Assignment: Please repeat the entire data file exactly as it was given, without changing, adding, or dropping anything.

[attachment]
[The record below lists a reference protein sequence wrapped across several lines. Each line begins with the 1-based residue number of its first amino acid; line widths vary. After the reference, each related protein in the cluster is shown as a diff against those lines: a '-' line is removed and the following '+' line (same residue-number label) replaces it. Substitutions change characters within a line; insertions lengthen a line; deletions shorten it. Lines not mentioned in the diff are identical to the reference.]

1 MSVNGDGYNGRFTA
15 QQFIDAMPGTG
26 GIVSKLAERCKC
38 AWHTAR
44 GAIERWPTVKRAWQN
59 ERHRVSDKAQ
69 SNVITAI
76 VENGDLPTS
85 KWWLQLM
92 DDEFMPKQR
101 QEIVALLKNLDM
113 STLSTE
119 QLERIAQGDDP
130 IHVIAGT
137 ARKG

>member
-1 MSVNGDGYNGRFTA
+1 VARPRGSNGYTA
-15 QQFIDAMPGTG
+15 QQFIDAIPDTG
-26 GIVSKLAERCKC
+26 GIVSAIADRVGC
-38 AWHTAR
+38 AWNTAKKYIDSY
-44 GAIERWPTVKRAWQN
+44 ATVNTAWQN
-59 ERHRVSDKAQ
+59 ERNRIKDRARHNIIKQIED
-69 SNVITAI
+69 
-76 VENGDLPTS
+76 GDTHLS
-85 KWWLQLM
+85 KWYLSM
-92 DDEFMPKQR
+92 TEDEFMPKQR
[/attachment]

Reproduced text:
[The record below lists a reference protein sequence wrapped across several lines. Each line begins with the 1-based residue number of its first amino acid; line widths vary. After the reference, each related protein in the cluster is shown as a diff against those lines: a '-' line is removed and the following '+' line (same residue-number label) replaces it. Substitutions change characters within a line; insertions lengthen a line; deletions shorten it. Lines not mentioned in the diff are identical to the reference.]

1 MSVNGDGYNGRFTA
15 QQFIDAMPGTG
26 GIVSKLAERCKC
38 AWHTAR
44 GAIERWPTVKRAWQN
59 ERHRVSDKAQ
69 SNVITAI
76 VENGDLPTS
85 KWWLQLM
92 DDEFMPKQR
101 QEIVALLKNLDM
113 STLSTE
119 QLERIAQGDDP
130 IHVIAGT
137 ARKG

>member
-1 MSVNGDGYNGRFTA
+1 VARPRGSNGYTA
-15 QQFIDAMPGTG
+15 QQFIDAIPDTG
-26 GIVSKLAERCKC
+26 GIVSAIADRVGC
-38 AWHTAR
+38 AWNTAKKYIDSY
-44 GAIERWPTVKRAWQN
+44 ATVNTAWQN
-59 ERHRVSDKAQ
+59 ERNRIKDRARHNIIKQIED
-69 SNVITAI
+69 
-76 VENGDLPTS
+76 GDTHLS
-85 KWWLQLM
+85 KWYLSM
-92 DDEFMPKQR
+92 TEDEFMPKQR